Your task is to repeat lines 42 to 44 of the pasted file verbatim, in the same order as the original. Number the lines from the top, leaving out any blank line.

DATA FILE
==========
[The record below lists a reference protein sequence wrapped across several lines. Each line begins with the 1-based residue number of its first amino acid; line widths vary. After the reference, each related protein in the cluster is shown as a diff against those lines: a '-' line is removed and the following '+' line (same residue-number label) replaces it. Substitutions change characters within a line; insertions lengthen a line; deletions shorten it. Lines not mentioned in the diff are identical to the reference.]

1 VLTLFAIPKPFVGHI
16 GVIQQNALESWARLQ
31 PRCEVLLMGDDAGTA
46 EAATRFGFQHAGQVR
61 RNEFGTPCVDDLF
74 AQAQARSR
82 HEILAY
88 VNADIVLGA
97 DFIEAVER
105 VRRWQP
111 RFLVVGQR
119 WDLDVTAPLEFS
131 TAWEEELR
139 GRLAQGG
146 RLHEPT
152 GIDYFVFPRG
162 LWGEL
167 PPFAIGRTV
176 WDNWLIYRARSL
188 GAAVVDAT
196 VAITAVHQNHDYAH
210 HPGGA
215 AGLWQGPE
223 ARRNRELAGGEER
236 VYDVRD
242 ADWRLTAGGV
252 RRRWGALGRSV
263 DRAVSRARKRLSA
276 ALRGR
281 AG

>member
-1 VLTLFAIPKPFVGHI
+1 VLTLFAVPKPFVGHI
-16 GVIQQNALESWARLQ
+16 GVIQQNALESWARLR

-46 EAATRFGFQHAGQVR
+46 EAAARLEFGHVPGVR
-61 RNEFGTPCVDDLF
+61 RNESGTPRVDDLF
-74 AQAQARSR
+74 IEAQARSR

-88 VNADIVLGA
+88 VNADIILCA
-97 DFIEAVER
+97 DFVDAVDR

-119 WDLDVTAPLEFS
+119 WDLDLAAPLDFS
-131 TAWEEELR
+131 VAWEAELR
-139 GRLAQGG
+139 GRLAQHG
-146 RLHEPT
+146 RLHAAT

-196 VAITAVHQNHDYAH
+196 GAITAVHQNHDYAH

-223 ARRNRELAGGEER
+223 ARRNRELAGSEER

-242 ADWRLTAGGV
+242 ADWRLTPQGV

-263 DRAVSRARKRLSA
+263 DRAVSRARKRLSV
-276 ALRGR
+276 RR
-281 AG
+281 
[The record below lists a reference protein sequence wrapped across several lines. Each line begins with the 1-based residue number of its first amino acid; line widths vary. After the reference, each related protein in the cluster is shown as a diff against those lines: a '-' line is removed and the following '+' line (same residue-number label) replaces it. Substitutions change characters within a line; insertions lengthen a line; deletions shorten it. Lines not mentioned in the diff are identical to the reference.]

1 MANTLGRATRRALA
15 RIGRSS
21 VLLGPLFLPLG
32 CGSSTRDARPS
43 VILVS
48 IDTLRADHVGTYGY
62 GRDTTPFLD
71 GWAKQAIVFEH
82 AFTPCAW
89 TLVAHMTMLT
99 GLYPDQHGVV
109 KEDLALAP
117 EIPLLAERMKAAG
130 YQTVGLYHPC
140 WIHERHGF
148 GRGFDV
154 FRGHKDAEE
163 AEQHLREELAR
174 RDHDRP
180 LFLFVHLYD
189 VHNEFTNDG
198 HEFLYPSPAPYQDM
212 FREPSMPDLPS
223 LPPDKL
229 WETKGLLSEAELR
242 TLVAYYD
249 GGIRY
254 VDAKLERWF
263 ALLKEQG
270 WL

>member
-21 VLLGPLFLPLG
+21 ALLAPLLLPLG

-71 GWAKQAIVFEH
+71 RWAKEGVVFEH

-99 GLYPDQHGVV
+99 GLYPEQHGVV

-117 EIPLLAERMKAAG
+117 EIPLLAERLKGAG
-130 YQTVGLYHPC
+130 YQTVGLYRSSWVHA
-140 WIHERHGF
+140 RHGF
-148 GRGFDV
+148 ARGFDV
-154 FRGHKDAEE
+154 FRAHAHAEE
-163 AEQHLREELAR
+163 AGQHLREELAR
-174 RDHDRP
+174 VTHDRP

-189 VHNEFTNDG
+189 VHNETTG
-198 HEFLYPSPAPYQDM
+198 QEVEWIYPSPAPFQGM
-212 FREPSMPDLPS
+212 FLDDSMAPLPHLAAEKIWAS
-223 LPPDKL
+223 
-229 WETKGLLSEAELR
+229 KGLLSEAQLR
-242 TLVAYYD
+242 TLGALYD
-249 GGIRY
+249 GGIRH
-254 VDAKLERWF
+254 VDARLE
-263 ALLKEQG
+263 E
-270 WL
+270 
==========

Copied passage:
+74 IEAQARSR

-88 VNADIVLGA
+88 VNADIILCA